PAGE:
A New Gene Therapy Shows Promise For Treating Severe Heart Failure
June 7, 2010
According to the U.S. Centers for Disease Control & Prevention, about 5.8 million Americans suffer from heart failure. About 670,000 new cases are diagnosed each year, and 1 in 5 people die within one year of diagnosis. Heart failure is most often treated with aggressive medical and device therapy, but has no cure. Researchers at Mount Sinai School of Medicine in New York have developed a new gene therapy to reverse advanced heart failure—SERCA2a (produced as MYDICAR®) is designed to stimulate production of an enzyme that enables the failing heart to pump more effectively. In a Phase II study, SERCA2a injection through a routine, minimally invasive cardiac catheterization, showed clinical benefit in treating this patient population and decreasing the severity of heart failure. The data were presented at the Heart Failure Congress of the European Society of Cardiology in Berlin. "SERCA2a met the primary endpoints and appears to be safe and effective in people with advanced heart failure," said trial investigator Jill Kalman, MD, Associate Professor, Medicine, Cardiology, Director of the Cardiomyopathy Program, Mount Sinai School of Medicine. "There is a significant unmet need for treatments in this patient population, and these data indicate that SERCA2a is a promising option for them." Patients in the SERCA2a group of the randomized, double-blind, placebo-controlled study, demonstrated improvement or stabilization in symptoms, heart function and severity of heart failure. They also saw an increase in time between cardiovascular events and a decrease in frequency of events. SERCA2a was found to be safe, with no increases in adverse events, disease-related events, laboratory abnormalities or arrhythmias compared to participants who received a placebo instead.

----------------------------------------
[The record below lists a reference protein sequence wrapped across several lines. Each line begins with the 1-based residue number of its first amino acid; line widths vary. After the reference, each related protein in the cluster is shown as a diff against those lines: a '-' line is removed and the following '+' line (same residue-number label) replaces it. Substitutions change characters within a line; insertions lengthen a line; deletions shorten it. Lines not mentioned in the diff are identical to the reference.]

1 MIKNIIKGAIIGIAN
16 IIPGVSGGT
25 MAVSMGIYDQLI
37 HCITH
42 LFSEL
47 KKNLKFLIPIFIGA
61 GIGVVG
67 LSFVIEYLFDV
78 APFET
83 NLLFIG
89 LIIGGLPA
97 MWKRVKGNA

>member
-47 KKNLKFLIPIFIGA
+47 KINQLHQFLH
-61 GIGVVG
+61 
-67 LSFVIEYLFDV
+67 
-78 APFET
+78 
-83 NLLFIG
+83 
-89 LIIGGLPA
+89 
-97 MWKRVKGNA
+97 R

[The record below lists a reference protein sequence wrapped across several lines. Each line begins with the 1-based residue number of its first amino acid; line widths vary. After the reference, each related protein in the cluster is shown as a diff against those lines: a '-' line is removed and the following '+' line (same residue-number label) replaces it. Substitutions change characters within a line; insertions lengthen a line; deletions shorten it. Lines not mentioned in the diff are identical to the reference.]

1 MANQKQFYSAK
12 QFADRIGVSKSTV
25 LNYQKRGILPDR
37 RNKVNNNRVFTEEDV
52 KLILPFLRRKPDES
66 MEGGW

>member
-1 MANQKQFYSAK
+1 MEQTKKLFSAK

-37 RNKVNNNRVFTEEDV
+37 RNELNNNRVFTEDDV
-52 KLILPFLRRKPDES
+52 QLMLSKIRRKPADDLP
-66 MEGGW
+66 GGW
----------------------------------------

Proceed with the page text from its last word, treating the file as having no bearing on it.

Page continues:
SERCA2a was developed by a team led by Roger J. Hajjar, MD, Research Director of Mount Sinai's Wiener Family Cardiovascular Research Laboratories and the Arthur & Janet Ross Professor of Cardiology, Medicine, and Gene and Cell Medicine, Mount Sinai School of Medicine. The team discovered the landmark potential of the treatment in 1999 and has been pursuing its potential as a gene therapy target in state-of-the-art specially built pre-clinical laboratories at Mount Sinai. "Mount Sinai Heart is committed to developing ground-breaking therapies and bringing them from bench to bedside," said Valentin Fuster, MD, Director of Mount Sinai Heart, the Zena and Michael A. Wiener Cardiovascular Institute and the Marie-Josee and Henry R. Kravis Center for Cardiovascular Health, The Mount Sinai Medical Center. "We look forward to further study of this important treatment."
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